Vanessa Jackson RA (b. 1953)
RA Collection: Art
Vanessa Jackson’s large-scale compositions are abstract, colourful and dynamic. She uses a large palette knife to apply paint in thick blocks of colour and describes her process as “building” or “constructing”.
Look on the Bright Side is characterised by intersecting rectilinear forms. Her early interests in Minimalism, Cubism and Russian Constructivism are evident in this work yet she creates a dialogue entirely her own, stating 'I don’t sit entirely with my back to the window as Mondrian told me to do. Also, I’ve used curves so I’m already off the Modernist track in formal terms…'
Jackson often begins with one colour that she applies to two or three paintings she’s working on simultaneously. She chooses the other colours based on the reaction between them, making work that 'is both harmonious and dissonant'. In Look on the Bright Side, she started with the sap green of the background, which reminded her of autumn in America, and chose the orange-red to counter it and then the blue to react against that. She explains that 'colour’s never static: colour’s always moving. So the forms are moving'.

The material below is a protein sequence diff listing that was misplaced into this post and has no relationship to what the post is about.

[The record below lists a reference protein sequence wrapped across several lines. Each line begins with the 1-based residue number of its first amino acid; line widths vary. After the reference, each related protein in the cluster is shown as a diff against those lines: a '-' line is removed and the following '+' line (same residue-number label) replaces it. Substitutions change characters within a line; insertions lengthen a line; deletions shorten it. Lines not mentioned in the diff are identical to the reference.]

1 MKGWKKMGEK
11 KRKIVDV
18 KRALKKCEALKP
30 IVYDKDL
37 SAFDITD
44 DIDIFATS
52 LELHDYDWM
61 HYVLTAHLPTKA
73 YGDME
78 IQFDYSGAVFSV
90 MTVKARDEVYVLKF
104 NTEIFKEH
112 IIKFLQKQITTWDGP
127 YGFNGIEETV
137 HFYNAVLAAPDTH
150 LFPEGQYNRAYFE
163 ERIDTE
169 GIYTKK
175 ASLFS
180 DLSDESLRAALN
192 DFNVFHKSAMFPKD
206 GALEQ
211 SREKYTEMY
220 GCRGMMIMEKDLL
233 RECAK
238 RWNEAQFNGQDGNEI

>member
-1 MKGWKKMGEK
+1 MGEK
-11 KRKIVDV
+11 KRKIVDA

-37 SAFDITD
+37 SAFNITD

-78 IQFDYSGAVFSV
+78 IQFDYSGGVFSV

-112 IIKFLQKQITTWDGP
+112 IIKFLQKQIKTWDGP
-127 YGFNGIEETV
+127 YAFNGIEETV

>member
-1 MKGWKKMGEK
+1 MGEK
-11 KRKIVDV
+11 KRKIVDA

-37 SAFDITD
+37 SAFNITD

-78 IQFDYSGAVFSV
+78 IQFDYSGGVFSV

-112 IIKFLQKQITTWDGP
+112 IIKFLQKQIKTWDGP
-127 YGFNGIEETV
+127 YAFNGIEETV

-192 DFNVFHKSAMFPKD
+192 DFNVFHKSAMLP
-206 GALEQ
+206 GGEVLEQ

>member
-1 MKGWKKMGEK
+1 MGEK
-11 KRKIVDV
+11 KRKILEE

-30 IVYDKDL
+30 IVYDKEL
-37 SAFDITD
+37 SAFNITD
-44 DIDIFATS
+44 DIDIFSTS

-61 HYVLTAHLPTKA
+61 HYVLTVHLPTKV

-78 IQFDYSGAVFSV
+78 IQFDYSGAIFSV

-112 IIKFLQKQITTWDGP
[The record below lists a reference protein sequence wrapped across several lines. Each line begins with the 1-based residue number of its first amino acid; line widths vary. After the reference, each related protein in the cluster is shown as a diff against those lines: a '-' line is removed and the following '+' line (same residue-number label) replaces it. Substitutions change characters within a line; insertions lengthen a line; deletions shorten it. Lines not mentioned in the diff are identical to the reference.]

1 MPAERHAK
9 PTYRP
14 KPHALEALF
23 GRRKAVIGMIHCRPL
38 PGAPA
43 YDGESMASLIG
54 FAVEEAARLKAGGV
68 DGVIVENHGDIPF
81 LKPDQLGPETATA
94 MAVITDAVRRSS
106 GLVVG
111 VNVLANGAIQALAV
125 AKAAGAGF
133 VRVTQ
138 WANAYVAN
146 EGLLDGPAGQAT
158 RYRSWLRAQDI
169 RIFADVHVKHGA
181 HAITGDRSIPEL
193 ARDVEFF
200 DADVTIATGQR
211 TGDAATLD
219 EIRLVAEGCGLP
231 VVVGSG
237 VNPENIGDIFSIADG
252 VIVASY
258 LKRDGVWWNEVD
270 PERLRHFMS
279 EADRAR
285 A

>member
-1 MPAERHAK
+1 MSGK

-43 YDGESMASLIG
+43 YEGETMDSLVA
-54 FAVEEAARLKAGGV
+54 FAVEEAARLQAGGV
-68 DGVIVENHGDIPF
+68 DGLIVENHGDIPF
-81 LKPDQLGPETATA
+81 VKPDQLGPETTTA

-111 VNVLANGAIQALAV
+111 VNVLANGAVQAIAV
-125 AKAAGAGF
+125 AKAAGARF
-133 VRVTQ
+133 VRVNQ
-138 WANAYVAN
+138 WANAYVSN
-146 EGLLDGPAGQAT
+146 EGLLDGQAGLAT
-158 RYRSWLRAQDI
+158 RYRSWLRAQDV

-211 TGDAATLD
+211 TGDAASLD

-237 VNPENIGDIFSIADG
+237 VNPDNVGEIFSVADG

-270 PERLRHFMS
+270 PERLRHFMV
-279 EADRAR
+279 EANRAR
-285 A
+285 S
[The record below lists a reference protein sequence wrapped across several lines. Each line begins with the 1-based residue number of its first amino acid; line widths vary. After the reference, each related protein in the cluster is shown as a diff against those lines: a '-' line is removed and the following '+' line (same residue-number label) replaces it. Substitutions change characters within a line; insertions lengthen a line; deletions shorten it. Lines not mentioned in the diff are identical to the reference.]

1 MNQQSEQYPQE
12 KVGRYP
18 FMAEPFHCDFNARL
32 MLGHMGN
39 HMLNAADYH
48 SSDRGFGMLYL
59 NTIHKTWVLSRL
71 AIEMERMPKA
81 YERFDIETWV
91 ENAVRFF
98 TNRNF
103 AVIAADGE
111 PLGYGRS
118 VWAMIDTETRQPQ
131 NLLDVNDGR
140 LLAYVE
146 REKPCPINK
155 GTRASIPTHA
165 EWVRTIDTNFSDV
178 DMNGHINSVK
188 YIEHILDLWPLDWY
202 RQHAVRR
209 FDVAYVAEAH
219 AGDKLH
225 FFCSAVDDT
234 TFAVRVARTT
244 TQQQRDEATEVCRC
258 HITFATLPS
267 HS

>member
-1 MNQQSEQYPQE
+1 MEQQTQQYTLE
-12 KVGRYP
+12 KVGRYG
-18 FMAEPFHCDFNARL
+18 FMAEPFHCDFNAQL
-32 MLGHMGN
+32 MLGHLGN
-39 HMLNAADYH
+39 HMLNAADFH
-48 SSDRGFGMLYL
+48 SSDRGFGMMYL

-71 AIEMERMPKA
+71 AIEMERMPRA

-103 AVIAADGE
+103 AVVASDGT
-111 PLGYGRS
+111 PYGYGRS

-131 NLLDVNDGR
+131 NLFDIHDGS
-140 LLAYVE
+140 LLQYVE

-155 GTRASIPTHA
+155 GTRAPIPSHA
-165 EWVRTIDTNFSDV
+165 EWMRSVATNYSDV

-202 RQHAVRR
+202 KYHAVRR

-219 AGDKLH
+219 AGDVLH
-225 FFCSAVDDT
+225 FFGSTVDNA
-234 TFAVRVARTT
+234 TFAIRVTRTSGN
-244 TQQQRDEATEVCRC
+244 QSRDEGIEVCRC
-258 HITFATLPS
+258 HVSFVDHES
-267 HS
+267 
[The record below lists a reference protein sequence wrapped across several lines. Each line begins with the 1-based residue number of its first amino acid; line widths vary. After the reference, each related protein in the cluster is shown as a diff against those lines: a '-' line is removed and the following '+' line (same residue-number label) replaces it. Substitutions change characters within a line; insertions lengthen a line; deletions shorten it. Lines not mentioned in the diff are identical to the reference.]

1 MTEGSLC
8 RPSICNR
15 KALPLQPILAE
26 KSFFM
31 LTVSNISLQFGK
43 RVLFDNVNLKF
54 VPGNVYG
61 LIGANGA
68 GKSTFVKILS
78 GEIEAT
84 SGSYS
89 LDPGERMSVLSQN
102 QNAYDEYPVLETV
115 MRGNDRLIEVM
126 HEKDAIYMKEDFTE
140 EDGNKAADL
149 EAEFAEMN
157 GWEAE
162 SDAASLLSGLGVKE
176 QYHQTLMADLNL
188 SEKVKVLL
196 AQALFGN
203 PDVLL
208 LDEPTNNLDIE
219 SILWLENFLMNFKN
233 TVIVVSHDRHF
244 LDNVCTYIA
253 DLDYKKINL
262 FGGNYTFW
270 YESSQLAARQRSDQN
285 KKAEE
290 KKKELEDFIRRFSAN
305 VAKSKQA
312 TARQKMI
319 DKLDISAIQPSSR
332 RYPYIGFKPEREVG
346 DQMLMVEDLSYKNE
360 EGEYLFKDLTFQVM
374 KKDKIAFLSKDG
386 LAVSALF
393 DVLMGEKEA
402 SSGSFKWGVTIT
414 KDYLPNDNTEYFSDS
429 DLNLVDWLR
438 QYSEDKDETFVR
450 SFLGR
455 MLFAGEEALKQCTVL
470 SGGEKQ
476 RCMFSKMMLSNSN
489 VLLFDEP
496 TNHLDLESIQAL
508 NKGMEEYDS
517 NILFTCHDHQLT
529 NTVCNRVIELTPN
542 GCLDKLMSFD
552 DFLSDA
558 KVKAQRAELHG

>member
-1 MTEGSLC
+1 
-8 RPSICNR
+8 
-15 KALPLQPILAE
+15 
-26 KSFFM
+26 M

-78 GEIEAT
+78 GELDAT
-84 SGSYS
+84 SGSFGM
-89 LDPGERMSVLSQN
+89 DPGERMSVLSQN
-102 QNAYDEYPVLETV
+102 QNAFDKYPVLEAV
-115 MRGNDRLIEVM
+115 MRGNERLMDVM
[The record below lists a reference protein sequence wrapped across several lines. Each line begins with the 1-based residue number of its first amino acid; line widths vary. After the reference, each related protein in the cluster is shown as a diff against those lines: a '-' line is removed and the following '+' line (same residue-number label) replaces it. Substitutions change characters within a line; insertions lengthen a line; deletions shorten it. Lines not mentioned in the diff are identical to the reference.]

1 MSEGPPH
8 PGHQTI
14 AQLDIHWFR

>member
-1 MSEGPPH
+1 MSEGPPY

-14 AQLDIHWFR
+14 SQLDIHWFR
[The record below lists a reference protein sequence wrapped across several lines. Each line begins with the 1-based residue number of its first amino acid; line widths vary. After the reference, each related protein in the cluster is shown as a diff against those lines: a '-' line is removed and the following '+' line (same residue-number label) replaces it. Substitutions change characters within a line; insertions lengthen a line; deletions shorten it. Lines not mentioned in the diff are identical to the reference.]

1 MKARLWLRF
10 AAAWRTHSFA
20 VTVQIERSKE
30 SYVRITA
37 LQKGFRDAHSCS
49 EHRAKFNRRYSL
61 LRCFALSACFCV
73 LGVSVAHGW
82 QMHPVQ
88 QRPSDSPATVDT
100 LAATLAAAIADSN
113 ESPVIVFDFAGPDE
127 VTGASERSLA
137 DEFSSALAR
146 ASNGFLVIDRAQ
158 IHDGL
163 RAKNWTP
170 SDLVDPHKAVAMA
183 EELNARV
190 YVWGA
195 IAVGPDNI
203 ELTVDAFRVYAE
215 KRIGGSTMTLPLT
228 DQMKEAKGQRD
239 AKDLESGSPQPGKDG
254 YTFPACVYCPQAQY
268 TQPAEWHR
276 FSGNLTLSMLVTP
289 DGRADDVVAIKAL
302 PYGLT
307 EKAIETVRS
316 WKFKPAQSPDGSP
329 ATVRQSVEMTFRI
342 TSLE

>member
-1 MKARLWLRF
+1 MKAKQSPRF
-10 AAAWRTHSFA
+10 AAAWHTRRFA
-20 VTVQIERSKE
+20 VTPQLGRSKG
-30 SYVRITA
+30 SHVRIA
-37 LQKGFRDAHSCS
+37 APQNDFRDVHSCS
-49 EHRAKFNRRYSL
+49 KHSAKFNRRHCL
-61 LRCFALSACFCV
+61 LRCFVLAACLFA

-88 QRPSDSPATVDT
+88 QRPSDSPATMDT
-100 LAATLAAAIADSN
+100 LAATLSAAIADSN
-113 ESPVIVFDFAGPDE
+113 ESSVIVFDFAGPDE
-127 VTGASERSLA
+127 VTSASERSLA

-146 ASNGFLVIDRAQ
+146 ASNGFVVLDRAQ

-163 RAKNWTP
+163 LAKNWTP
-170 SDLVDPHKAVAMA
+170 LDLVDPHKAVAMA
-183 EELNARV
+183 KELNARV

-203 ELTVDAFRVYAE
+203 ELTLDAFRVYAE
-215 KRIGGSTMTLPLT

Movement is important to Jackson’s process and inspirations. She watches a lot of dance, including contemporary dance and ballet, and likes rock & roll. The size of her paintings require her to move around the canvas as she creates them, saying that they are 'just the sort of scale that I can bodily work with'. The large paintings are likewise encompassing for the viewer. Whereas Jackson’s earlier works contained organic and glyph-like forms, by the time she made Look on the Bright Side, her paintings had become more representative of architectural space, as if the viewer could enter the picture plane.
Central to Jackson’s philosophy on art is the omnipresence of geometry, which she believes is 'in no particular place and everywhere all at once … It isn’t owned by any one culture, it’s played with by different cultures, both spiritually and formally in a broad sense'.
Quotes cited from an unpublished interview with Vanessa Jackson, 2017.
2140 mm x 1830 mm